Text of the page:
Technology is easy; labor is hard

Aron Pilhofer of on the hardware, software, and costs associated with building the best interactive data projects in the news business:

Everything we use is free and open-source. Our platform is Ruby on Rails backed by Mysql databases running on Ubuntu servers. The cost here isn’t software, or even hardware, which is relatively cheap these days through hosting companies like Amazon EC2 (on the high end) or Slicehost (on the low end). The price most news organizations (and it’s not just small ones) seem reluctant to pay is for people — developers like the ones in my group who can build the infrastructure to support the rich, deeply engaging web features that so many people love about our site.

Read the whole thing at Old Media, New Tricks.

Five ways to produce online news without asking the web guy for help

You don’t know what it’s like for the web guy at a newspaper.

All day long, requests and ideas funnel in his direction, with no end in sight, and little help.

Web guys, this is for you.

Reporters, listen up. Here are five ways you can put together something wonderful for the web without asking the web guy a single question. All you’ll need to do at the end of each of these exercises is to send him a link or a hunk of code, if that. He’ll know what to do with it.

  1. Make a movie: Record your video. Edit it in iMovie (free on your Mac) or Windows Movie Maker (free on your PC). Upload it to YouTube. Send the web guy the URL. Bask in the glory.
  2. Produce an audio slideshow: Record your audio. Gather your photos. Forget about SoundSlides for the moment and edit it as a video file in iMovie or Windows Movie Maker. Upload it to YouTube. Send the web guy the URL. Bask in the glory of your award-winning tearjerker.
  3. Create a podcast: Record your audio. Pick a photo or two to go with it, even if it’s just mugs of the people talking. Edit it as a video file in iMovie or Windows Movie Maker. Upload it to YouTube. Send the web guy the URL. Bask in the glory of your ingenuity.
  4. Create an interactive map: Go to Click on ‘My Maps.’ Follow the instructions. Add as much or little information as you have for each point you add to the map. Photos and videos go a long way. (Use the embed code from your YouTube videos here.) When you’re done, send the web guy the ‘link to this page’ URL or hit the ‘Customize and preview embedded map’ link, turn it down to ‘small,’ and send the web guy the embed code. He’ll know what to do with it.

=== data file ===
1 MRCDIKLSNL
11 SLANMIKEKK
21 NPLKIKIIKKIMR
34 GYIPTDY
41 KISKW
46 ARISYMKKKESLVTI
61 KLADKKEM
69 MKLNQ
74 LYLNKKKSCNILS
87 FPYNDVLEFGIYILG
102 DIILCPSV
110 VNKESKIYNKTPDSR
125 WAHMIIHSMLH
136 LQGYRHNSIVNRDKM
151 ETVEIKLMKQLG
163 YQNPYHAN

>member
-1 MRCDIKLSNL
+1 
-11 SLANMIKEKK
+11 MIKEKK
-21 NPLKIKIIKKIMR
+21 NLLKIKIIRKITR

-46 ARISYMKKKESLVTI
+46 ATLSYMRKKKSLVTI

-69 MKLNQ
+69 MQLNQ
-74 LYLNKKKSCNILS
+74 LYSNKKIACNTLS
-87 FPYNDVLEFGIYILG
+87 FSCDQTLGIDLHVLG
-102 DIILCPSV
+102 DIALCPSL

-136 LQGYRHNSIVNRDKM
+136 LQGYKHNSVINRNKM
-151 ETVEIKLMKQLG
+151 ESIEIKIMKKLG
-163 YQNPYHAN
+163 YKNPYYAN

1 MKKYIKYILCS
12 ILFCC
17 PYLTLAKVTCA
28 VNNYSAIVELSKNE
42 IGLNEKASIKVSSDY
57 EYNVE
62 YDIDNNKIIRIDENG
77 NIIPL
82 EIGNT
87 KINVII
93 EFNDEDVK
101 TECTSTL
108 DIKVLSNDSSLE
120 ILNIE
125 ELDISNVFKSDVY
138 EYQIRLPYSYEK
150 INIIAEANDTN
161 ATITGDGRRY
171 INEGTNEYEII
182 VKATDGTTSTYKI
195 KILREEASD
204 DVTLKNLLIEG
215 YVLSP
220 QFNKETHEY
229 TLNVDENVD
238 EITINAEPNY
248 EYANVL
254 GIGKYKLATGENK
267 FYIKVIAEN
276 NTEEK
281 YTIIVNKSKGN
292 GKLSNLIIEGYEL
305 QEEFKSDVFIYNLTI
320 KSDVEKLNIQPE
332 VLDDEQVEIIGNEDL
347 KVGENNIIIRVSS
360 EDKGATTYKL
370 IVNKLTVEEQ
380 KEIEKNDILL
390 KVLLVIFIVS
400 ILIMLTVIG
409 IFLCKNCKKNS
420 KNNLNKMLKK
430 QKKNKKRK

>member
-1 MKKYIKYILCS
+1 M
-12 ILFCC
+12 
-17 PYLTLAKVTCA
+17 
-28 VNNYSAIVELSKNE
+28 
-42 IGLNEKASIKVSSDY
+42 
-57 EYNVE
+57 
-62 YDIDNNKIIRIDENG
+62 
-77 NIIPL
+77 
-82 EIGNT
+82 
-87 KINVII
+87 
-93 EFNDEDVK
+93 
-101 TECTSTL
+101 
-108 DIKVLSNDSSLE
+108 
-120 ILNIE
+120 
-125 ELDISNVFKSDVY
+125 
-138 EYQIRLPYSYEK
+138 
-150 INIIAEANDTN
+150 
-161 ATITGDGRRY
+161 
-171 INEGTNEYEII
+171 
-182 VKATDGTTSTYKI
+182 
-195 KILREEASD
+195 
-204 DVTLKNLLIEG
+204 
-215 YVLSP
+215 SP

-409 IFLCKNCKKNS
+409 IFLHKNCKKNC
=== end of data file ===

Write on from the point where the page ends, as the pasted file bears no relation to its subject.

5. Create a social network: Go to Follow the directions. I recommend choosing a topic that helps you serve the needs of the people you take the most phone calls and e-mail from. (Obscure high school sports coaches? Real estate agents? Kindergarten teachers? City council members?)

None of this requires any technical know-how. You don’t need any training to point-and-click your way through this process. Don’t sweat the details about things like ‘settings’ or ‘encoding.’ If questions come up, type them into Google. You’ll find the answers.

Most important: Don’t wait around for someone else to hold your hand through this stuff. You’re an adult. You can handle this on your own. Get started today.

(Yes, I know, I know. Next time I’ll use the phrase ‘web gal.’)

The next step after multimedia and interactivity? Just add data.

When I find myself face to screen with an online news site that is still in the Nightly Shovelware Posting stage, I think of two things: How can I add multimedia to this, and how can I add interactivity to this.

I think a lot of us go the same route, especially those with more background in photography or Web development than straight-ahead text reporting. We think: How can I make these pictures move, and how can I get readers involved in this story.

What we might miss in our efforts is the opportunity to take advantage of one more element the Web presents better than print:


Computer-assisted reporting has been around for years, but now here we are with tools like MySQL and Django and Google Maps and more. Each one of these things can be a thousand times more effective at building a story out of information than an Excel spreadsheet.

Matt Waite, a reporter with the St. Petersburg Times, posts this call for mashing up data with your multimedia and interactivity chops:

“Blogging and Flash and video skills will get you a job, no doubt, but they’re only one part of the web. Being able to present data along with your blogging, your Flash graphics, your videos, will have employers bidding for your services.”

As usual, there’s more to news on the Web than just posting pretty pictures. So the next time you wonder “What’s next?” after you add multimedia and interactive elements to a site — and if you ever think you’re finished adding those two things, congratulations — start looking for ways to integrate database work and analytical journalism. Your readers will thank you.

Digg the New York Times

A few familiar social bookmarking icons can now be spotted on stories at Just look for the Share heading in the Article Tools box. Click on it, and Digg, Facebook, and Newsvine buttons drop down, along with an all-important Permalink option that issues a linkrot-proof way to blog about the story in question, no trip to the RSS feed or old Link Generator page necessary. sharing options

via TechCrunch